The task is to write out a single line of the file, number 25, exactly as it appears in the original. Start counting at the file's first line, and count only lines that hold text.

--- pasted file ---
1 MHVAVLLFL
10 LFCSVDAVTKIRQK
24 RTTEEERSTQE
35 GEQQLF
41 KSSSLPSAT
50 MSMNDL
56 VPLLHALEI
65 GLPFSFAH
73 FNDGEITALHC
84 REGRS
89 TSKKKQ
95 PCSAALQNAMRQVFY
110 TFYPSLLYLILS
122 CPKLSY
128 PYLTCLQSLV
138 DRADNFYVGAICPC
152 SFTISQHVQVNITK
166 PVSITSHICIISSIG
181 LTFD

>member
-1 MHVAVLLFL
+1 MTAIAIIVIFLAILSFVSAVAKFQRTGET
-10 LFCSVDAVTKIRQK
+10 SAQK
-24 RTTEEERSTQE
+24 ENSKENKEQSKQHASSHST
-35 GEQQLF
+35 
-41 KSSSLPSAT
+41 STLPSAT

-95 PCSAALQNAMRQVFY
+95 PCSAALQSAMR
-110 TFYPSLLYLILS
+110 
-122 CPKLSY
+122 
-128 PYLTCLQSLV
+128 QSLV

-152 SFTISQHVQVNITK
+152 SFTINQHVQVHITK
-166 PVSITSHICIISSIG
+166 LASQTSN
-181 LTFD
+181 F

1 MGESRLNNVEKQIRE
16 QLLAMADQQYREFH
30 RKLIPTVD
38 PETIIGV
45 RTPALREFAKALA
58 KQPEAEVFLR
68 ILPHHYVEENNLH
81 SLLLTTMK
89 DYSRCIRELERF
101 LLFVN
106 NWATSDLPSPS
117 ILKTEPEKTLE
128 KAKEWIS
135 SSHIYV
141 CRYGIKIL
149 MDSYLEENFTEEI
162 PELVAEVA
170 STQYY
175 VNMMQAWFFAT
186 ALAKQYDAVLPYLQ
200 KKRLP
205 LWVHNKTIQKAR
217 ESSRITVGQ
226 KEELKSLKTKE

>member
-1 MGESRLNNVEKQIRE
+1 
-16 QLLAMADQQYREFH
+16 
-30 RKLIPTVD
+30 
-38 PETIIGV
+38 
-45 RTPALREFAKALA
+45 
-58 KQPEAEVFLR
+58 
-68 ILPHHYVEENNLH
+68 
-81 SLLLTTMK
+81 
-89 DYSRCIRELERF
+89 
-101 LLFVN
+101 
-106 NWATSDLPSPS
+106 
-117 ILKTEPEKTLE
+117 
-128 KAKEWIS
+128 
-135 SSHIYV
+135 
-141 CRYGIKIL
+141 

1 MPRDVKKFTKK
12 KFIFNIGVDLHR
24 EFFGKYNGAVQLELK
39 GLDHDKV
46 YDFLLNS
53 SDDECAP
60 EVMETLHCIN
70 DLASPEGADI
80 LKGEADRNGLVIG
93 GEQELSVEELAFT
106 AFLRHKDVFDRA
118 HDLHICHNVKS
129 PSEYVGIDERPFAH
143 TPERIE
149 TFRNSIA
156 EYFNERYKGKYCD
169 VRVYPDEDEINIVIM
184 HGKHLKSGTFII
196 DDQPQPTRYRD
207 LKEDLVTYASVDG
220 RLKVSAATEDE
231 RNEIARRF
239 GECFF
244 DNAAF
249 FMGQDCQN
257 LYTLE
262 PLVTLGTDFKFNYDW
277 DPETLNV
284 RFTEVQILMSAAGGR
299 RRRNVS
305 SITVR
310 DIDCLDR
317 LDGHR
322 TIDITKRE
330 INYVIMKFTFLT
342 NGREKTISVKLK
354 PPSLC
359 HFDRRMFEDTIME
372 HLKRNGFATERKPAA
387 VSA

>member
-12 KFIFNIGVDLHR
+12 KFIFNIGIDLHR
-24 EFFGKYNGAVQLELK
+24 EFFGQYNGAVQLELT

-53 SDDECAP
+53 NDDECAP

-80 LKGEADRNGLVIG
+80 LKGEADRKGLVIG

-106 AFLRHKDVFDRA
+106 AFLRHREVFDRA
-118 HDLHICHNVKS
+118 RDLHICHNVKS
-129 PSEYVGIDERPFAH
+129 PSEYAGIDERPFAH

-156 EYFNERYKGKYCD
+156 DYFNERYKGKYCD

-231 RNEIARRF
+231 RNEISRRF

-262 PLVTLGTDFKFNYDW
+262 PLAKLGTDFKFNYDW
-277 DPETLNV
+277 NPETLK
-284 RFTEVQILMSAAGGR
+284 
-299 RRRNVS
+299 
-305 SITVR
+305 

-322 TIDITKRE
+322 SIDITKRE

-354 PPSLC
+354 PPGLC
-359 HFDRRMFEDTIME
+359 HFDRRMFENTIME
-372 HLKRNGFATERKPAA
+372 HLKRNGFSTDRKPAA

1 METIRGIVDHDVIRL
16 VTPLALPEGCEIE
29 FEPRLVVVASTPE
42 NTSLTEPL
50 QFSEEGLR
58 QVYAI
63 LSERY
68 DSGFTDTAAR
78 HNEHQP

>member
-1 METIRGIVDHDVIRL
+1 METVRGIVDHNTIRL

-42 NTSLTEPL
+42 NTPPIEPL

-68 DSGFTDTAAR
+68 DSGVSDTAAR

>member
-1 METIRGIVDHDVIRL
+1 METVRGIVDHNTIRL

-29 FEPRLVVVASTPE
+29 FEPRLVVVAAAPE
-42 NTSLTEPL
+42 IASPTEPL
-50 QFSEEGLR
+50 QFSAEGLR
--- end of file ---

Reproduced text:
-24 RTTEEERSTQE